Plastic cutlery at the Ayers-Dohrns? This is a sign of cultural rot. Why is bankrupt Illinois still funding this outfit?
Or maybe plastique?
UPDATE: State Humanities Councils receive support from the NEH. The House should put the NEH Chairman before an oversight Committee.
Megan McArdle on debt crises:
As I think I've said before, I used to cover financial crises (from America) and wonder why governments didn't do things that seemed so obvious. The answer, I now realize, is that politicians can't just do the "obvious best" thing. There is no such thing as a perfect rational maximizer in policymaking.
Politicians are always limited by what their voters think is fair. The voters may be right, they may be wrong, but in the end (hopefully), they're still the boss.
Contrary to Peter's post below, I think the most prudent conservative course of action is to vote for Gingrich--for now. The problem is that conservatives have the choice between a dynamic right-wing Progressive with a flawed moral past, one temperamentally ill-suited for executive power, and a soothing flip-flopper who appears constructed along corporate specs. Which will sell out conservative principles first? Which even knows what conservative constitutionalist principles are?
Unless some sort of white knight appears suddenly to save us (Paul Ryan, Clarence Thomas, Sarah Palin....), these are our choices. I propose a test: Vote for Newt, and see how tough, smart, and principled Mitt in return is. Can he show that he is the true, electable conservative? Will he respond with conservative arguments or try to emphasize his moderation? This is not merely Gingrich blowing up and defeating himself. Romney has to win it, and by showing that he is more conservative (not that he has led a better family life, etc.). The only way we can test Romney is by voting for Newt, until he proves himself less of an electable conservative than Romney..
Might this not make Gingrich the winner? True, this would give him victories in Iowa (important to crush Paul, btw), New Hampshire (or a close second), and down south. But proportional delegate sharing will keep the second-place person close, and then we'll see who the strongest conservative will be, or whether we have a conservative at all. Both may flunk the test, but that is a problem for another day.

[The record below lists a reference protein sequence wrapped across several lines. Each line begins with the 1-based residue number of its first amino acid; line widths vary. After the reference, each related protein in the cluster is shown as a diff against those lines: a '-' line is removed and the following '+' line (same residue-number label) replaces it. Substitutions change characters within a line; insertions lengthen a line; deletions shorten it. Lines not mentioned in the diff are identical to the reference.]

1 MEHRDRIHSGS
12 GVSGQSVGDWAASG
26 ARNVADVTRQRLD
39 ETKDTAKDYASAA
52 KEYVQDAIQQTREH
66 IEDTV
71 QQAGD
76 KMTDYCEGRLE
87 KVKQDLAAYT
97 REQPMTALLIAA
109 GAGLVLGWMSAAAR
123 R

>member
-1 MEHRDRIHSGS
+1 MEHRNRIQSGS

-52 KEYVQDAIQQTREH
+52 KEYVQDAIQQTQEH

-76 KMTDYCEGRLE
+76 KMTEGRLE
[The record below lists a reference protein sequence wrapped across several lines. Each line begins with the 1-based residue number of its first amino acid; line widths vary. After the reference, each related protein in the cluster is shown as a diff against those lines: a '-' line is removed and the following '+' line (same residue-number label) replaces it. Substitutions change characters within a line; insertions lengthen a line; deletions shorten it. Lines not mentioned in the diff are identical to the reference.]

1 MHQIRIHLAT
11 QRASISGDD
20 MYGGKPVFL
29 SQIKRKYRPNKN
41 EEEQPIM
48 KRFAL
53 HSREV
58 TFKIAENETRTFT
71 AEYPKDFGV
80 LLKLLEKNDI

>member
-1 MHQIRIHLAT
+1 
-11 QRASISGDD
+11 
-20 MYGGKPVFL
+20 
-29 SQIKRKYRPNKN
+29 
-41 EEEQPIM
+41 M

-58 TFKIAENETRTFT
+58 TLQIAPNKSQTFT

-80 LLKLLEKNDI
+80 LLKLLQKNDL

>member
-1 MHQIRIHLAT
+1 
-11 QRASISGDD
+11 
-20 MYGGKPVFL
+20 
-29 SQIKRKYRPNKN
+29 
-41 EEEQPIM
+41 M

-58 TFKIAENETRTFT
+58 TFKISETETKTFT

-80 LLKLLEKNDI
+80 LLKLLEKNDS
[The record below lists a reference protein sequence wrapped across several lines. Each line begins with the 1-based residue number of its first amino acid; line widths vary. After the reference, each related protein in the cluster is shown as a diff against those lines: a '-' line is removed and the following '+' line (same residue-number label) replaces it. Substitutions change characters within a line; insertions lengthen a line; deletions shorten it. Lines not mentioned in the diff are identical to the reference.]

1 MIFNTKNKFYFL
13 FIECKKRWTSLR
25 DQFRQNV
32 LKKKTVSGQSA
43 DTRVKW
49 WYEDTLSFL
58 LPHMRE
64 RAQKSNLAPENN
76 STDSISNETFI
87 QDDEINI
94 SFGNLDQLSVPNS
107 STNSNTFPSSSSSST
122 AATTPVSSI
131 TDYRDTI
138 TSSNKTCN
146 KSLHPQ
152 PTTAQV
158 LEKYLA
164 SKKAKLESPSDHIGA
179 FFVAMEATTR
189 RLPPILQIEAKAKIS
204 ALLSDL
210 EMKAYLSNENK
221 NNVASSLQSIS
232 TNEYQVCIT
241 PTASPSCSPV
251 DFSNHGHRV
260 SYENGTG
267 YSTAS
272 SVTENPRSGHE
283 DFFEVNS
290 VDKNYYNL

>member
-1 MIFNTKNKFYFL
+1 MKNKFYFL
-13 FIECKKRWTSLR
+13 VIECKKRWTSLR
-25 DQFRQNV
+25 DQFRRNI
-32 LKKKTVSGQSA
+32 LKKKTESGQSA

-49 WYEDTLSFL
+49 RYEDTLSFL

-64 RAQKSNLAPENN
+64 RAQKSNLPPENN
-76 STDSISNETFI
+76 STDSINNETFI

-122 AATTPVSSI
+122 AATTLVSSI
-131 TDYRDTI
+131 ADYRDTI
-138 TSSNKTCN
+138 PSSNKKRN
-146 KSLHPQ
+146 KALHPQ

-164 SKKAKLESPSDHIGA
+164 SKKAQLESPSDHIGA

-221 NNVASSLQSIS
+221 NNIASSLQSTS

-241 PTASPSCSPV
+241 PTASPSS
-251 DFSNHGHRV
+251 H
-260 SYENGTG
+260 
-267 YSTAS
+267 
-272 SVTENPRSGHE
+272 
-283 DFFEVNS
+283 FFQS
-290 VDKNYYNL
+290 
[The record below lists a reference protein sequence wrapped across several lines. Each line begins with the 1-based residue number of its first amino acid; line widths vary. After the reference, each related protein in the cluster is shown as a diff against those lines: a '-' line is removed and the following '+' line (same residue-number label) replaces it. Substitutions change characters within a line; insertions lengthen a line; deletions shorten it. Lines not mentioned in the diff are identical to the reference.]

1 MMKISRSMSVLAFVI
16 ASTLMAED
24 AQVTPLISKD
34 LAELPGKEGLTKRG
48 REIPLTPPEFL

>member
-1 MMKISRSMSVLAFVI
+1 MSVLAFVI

It would be a bad thing for the future of conservatism to hand the victory to Newt Romney immediately. We would be getting a flawed, erratically right-wing candidate, or a corporate construct who might have defeated Ted Kennedy by being more liberal. Either would be better than Obama, but we can do better than the two choices as they present themselves now. A long, drawn-out campaign will improve both candidates or reveal their fatal flaws.
Our old friend Bob Reilly reflects on the difficulty of interfaith dialogues, taking the instance of Catholic-Muslim exchanges. He sketches how interpreting the seemingly simple episode of Adam's naming of the animals leads to fundamental disputes. The centrality of natural law and reason for Catholics does not appear to have an equivalent in Islam, making dialogue, as an exercise in reasoned speech, impossible on religion. Reilly's book The Closing of the Muslim Mind is a thoughtful study of the development of a Muslim radicalism and its sharpening of attitudes essential to Islam.
Bob's column came to me as I am plunging into a vital work by one of the academy's major thinkers, Robert Sokolowski, Phenomenology of the Human Person. It seems to be trying, among other things, to relate Aristotle's two descriptions of man: as the being with logos and the political animal by nature. Language enables this connection. Politics properly speaking requires persuasion, not brute force. Barbarians only babble; political men debate and deliberate. And for language to exist there must be grammar and syntax that enable us to distinguish between babytalk and real logos.